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CALIFORNIA | LOCAL
April 15, 2014 | By Samantha Schaefer
Angelenos flocked outside to balconies, parking lots and Griffith Park on Monday night for the first full lunar eclipse of the year, a "blood moon. "  Steven Bevacqua caught this shot just as the clouds cleared up. He used a Canon EOS REBEL T1i. Follow Samantha Schaefer on  Twitter . Each week, we're featuring photos of Southern California submitted by readers. Share your photos on our  Flickr page  or  reader submission gallery .  Follow us on Twitter  and on  Instagram  or visit  latimes.com/socalmoments  for more on this photo series.
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NEWS
April 15, 2014 | By Paul Whitefield
Stayed up well past my bedtime Monday night to catch the “blood moon.” Wish I would've known that it was a sign of the apocalypse - I might have lingered a little longer. What's that? You didn't know either? That's OK - that's why God (or Al Gore) invented the Internet. Sarah Pulliam Bailey has the particulars over at Religion News Service in her story , “ 'Blood moon' sets off apocalyptic debate among some Christians.” Full disclosure: I mostly skipped Sunday school.
CALIFORNIA | LOCAL
April 15, 2014 | By a Los Angeles Times staff writer
  Monday's "blood moon" total lunar eclipse was the first in more than three years to be visible from Los Angeles and uninterrupted by sunrise. Hundreds flocked to Griffith Observatory, cameras, cellphones and iPads at the ready to see the rare event. Some came hours before the lunar spectacle, but a hush fell over the balconies and grassy lawn as the eclipse began and onlookers jockeyed for prime viewing spots.  In Los Angeles , the most impressive part began about 11 p.m. when the first "bite" was taken out of the moon.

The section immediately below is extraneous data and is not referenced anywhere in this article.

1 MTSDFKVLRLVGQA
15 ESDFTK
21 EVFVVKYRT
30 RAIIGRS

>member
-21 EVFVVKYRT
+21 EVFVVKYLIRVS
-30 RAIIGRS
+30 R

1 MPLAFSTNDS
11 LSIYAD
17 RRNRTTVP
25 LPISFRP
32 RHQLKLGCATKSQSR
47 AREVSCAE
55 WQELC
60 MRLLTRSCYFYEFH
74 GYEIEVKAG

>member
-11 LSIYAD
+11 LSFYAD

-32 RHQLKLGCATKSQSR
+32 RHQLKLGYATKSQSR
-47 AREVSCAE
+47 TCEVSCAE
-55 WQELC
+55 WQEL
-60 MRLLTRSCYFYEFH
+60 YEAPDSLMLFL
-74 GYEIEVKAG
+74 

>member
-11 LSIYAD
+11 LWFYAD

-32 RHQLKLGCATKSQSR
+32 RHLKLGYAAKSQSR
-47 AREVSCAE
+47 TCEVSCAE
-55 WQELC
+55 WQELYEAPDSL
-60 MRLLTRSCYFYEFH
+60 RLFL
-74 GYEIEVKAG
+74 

CALIFORNIA | LOCAL
April 14, 2014 | By A Times Staff Writer
The first total eclipse of 2014 tonight and Tuesday morning is generating much attention. Times reporter Rong-Gong Lin II answers your questions about the so-called blood moon. Q: Will L.A. be able to see this eclipse? It will be the first in more than three years to be visible from Los Angeles and uninterrupted by sunrise. The last one began the evening of Dec. 20, 2010, with the eclipse's peak at 12:17 a.m. Dec. 21, according to the observatory. Q: When is the best time to watch?
CALIFORNIA | LOCAL
April 14, 2014 | By a Times Staff Writer
The first lunar eclipse of 2014 - known as "blood moon" - is lighting up social media tonight as people post photos of the moon and the eclipse. Large crowd descended on the Griffith Observatory to look at the eclipse. They posted a variety of photos on Facebook, Twitter and Instagram. Here is a sampling:   In Los Angeles, the most impressive part began around 11 p.m. when the first "bite" is taken out of the moon. It will be blotted out entirely by 12:06 a.m. Tuesday, said experts at the observatory.
SCIENCE
April 14, 2014 | By Deborah Netburn
Sky watchers, get ready! There is a total eclipse of the moon coming Monday night and you don't want to miss it. A lunar eclipse occurs when the sun, moon, and Earth align so that  Earth's shadow falls across the moon's surface. Monday night's lunar eclipse is a total eclipse, which means  Earth's shadow will cover the moon completely. The moon won't be blacked out by our planet's shadow. Instead, it will take on a reddish hue -- anywhere from a bright copper to the brownish red of dried blood.
CALIFORNIA | LOCAL
April 14, 2014 | By Rong-Gong Lin II and Alicia Banks
Officials at the Griffith Observatory are expecting big crowds for the dark red "blood moon," the first total eclipse of 2014 beginning Monday night. The observatory will be open for visitors, who can look up at the eclipse either from the building itself or from the grass and sidewalk areas. Experts will also provide presentations on the eclipse. The hours of operation are 7 p.m. to 1:45 a.m. It is also expected that people will flock to other areas where they can see the eclipse, including mountain and desert areas with less light pollution.
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